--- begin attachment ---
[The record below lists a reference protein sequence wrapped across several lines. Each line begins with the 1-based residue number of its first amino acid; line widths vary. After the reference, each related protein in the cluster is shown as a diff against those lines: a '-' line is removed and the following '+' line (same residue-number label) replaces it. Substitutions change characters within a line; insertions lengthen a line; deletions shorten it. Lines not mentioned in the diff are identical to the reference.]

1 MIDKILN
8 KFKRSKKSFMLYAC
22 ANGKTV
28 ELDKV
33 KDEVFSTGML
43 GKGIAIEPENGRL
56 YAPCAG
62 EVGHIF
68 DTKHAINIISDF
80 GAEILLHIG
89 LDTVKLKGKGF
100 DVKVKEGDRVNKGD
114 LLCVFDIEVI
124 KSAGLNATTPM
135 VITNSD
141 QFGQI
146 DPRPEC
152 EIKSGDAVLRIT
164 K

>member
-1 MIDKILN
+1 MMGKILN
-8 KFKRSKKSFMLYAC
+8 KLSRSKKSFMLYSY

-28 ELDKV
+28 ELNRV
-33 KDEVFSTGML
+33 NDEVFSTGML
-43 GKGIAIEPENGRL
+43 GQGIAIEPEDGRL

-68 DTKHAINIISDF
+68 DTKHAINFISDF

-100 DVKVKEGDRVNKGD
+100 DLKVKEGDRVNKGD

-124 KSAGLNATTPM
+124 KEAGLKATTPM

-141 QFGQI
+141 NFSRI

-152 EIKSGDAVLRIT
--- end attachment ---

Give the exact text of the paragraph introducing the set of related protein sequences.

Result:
[The record below lists a reference protein sequence wrapped across several lines. Each line begins with the 1-based residue number of its first amino acid; line widths vary. After the reference, each related protein in the cluster is shown as a diff against those lines: a '-' line is removed and the following '+' line (same residue-number label) replaces it. Substitutions change characters within a line; insertions lengthen a line; deletions shorten it. Lines not mentioned in the diff are identical to the reference.]